Semi-OT: The winged helmet thread

Submitted by oriental andrew on February 9th, 2011 at 12:05 PM

NOTE: People couldn't view the images when hotlinked from Helmet Project (, so I copied them all over to imageshack.  Let me know if you're still having issues.

Saw a piece on Pat Devlin's draft prospects (remember him?  Former 4* QB who originally committed to PSU, but transferred to Delaware after 2 seasons, following the Joe Flacco model) and saw his Blue Hen winged helmet.  Made me wonder which college teams are currently sporting these helmets.  So, thanks to wikipedia and the Helmet Project,  I've put together a summary (with images!) of all winged helmets currently used in college today, as well as some historical helmets (ie, no longer used or from defunct teams).  Don't know if I've missed anything while scanning through Helmet Project, but should be as comprehensive a list back to the 1950's as you'll find.  

For additional reference, you can always check out the excellent write-up on the history of Michigan's winged helmet at the UM Bentley Historical Library website.  And because I know some Sparty-sympathizer will bring it up, there is also an unofficial "Official" history of the winged helmet courtesy of Spartan Jerseys (and unlike UM teaching notre dame to play football or our marching band teaching ohio state's how to spell, msu just used it before UM; UM drew no inspiration from them.  If anything, Michigan "inspired" msu to STOP using it after a 50-0 beatdown.).  

Fyi, there are 3 teams in the list called the Wolverines (UM, Grove City, and San Bernadino Valley).  

Div 1 FBS:

University of Michigan  

Div 1 FCS:

Delaware Blue Hens

Princeton Tigers

Div III:

Grove City College (PA) Wolverines

Gustavus Adolphus (MN) Golden Gusties

Middlebury College (VT) Panthers

Nichols College (MA) Bison


San Bernadino Valley (CA) Wolverines


No longer used:

Graceland College (IA) Yellowjackets (NAIA )

Alfred State (NY) Pioneers (JuCo, ?-2009)

Carleton College (MN) Knights (DIII, ?-2000)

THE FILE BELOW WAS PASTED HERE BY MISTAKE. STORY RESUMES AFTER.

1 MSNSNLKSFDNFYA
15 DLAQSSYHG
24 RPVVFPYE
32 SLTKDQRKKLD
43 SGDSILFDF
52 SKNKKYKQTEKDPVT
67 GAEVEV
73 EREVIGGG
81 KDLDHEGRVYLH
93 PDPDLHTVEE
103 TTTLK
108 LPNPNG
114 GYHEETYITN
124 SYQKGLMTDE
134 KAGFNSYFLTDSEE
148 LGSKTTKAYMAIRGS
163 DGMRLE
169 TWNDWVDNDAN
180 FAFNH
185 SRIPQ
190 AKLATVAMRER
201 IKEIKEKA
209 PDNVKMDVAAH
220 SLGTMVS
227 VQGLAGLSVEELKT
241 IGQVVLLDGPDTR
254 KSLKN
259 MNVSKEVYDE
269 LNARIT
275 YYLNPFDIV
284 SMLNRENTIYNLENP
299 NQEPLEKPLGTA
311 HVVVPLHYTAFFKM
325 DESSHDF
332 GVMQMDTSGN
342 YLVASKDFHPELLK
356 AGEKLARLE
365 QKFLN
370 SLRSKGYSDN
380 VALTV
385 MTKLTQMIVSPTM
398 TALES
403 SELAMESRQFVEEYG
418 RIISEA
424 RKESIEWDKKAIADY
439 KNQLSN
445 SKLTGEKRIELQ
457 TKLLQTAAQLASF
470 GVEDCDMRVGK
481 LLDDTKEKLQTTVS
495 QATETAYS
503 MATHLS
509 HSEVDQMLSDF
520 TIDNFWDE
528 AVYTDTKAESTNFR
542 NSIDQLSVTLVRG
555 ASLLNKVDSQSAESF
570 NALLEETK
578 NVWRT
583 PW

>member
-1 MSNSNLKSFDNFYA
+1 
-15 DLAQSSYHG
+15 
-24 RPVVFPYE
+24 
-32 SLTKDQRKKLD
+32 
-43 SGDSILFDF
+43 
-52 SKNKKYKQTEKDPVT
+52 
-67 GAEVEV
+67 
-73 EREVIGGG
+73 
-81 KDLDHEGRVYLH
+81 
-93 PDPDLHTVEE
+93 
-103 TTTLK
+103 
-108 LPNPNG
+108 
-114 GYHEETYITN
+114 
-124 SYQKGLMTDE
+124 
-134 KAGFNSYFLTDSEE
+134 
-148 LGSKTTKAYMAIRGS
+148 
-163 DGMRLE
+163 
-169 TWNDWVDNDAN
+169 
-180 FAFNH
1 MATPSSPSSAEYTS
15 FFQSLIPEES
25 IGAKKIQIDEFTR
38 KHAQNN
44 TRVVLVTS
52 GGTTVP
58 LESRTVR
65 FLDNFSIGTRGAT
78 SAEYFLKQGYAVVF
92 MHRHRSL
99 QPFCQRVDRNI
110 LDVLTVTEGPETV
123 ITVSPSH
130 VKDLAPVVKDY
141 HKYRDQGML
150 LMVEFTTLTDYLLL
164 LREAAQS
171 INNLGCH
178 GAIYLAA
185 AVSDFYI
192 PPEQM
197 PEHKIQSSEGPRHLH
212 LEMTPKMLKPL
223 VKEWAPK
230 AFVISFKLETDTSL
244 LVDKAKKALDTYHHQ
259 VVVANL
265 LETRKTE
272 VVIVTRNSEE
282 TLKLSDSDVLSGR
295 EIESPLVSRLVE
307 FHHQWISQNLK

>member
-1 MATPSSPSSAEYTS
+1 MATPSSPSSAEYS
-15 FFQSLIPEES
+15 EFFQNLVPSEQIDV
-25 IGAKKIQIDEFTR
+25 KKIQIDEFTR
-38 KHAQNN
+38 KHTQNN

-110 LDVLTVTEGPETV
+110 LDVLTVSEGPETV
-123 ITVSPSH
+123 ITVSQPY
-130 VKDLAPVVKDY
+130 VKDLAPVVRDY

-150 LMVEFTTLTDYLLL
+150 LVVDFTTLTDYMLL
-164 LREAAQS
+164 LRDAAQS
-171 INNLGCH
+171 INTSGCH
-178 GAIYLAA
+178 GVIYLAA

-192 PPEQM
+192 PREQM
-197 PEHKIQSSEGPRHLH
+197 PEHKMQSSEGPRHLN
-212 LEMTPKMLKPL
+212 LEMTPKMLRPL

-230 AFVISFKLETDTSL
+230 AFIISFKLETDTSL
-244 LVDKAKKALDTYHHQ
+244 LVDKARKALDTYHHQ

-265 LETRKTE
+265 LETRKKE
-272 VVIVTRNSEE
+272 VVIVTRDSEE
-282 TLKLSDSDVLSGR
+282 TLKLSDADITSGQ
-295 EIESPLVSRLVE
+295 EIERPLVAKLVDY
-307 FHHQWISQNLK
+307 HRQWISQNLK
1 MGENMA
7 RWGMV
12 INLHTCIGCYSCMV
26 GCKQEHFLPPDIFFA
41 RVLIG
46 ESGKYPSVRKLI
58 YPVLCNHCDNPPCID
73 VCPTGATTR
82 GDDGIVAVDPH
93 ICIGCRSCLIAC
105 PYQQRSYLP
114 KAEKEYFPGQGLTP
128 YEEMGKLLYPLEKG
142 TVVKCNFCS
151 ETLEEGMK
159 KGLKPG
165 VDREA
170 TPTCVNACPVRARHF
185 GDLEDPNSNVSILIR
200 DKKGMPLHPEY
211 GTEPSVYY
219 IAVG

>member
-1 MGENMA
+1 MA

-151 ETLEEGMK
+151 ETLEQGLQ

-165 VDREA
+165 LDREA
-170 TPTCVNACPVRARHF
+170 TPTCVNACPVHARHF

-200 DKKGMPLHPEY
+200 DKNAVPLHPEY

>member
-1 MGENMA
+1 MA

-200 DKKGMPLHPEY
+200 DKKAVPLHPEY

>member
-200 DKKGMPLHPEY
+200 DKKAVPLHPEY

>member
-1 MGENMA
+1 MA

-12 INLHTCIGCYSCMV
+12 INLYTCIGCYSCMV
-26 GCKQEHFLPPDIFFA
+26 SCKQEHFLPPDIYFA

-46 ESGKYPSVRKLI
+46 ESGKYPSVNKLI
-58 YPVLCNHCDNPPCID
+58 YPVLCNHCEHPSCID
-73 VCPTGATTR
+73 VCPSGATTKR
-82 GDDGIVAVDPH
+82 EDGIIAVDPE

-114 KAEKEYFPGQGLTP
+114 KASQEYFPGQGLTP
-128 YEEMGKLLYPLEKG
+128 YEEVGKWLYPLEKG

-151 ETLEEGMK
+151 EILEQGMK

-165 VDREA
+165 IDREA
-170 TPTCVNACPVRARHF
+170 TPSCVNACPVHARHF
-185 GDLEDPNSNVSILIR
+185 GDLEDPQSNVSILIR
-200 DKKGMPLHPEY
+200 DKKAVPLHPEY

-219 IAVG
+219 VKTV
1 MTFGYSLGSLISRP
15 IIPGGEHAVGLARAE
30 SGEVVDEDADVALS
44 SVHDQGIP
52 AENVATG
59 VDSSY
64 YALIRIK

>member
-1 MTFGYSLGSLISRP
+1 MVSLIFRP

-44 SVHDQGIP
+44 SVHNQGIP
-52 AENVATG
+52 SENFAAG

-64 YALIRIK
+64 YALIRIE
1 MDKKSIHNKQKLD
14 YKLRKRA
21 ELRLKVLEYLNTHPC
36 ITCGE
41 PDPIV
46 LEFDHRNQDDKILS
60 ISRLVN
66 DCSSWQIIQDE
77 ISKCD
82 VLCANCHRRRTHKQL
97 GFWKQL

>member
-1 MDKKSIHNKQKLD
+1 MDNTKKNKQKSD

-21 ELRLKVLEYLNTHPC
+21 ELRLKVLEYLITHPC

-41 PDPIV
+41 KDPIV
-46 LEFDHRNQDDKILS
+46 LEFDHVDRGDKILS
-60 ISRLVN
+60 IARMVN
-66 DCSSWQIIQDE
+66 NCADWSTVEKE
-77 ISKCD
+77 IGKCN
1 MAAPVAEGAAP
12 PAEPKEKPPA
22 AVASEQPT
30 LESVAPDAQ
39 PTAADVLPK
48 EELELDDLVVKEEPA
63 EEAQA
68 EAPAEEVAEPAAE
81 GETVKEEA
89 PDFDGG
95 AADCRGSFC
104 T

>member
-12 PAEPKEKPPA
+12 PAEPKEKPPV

Averett College (VA) Cougars (DIII, 2002)

Olivet (MI) Comets (DIII, 2002-2004)

Franklin (IN) Grizzlies (DIII, 1991-1999)

William Paterson (NJ) Pioneers (DIII, 2003-2004)

Southwest Baptist (MO) Bearcats (DII, 2005-2007)

Pace (NY) Setters (DII, ?-2005)

Maine Black Bears (DI-AA, 1951-1975)

British Columbia Lions (CFL, 1950s-1961)

Philadelphia Eagles (NFL, 2007, special throwback helmet)


Defunct teams:

Connecticut Coyotes (Arena, 1996)

Blackburn College (IL) (?-1999)

St Peter's (NJ) (1999-2002, 2005-2006)



February 9th, 2011 at 12:13 PM ^

Don't forget the version of our helmet in carbon fiber form (for whenever we ditch Adidas and go back to Nike).  I hear it's already in the works, per league source.]



February 9th, 2011 at 1:01 PM ^

The Philly helmet is winged, but not exactly Michigan's design. If I remember the game correctly (it was against the Lions), there was one thick stripe down the middle, not 3 skinny ones like we are used to. Also, the wings were a slightly different shape. 

Found a picture:

Philly winged helmet


February 9th, 2011 at 3:51 PM ^

is not just any random guy.

That is Jon Falk, our legendary equipment manager (or Director of Equipment Operations).

He's been a cornerstone of this program for almost 40 years.  In fact, he just wrote an excellent book on his tenure here:  If These Walls Could Talk.

So, no, "this guy" does not do him justice.  It's like saying "that coach" when referencing Bo.


February 9th, 2011 at 4:06 PM ^

...bit is malarkey. See this comment of mine from the last time this issue came up.

The difference between Michigan's winged helmet and the MSU helmet is that Michigan used the Spalding FHS model, the only model to have wings and three vertical stripes running front-to-back. The other difference between Michigan and all the schools that painted portions of their helmets (wings, stripes, etc): Michigan kept the paint scheme after the transition from leather to plastic helmets.

So, not the first, but when Crisler introduced painting the winged section and the stripes, it was unique and the decision to retain the paint scheme when there were no sections to paint anymore has made the Michigan helmet iconic.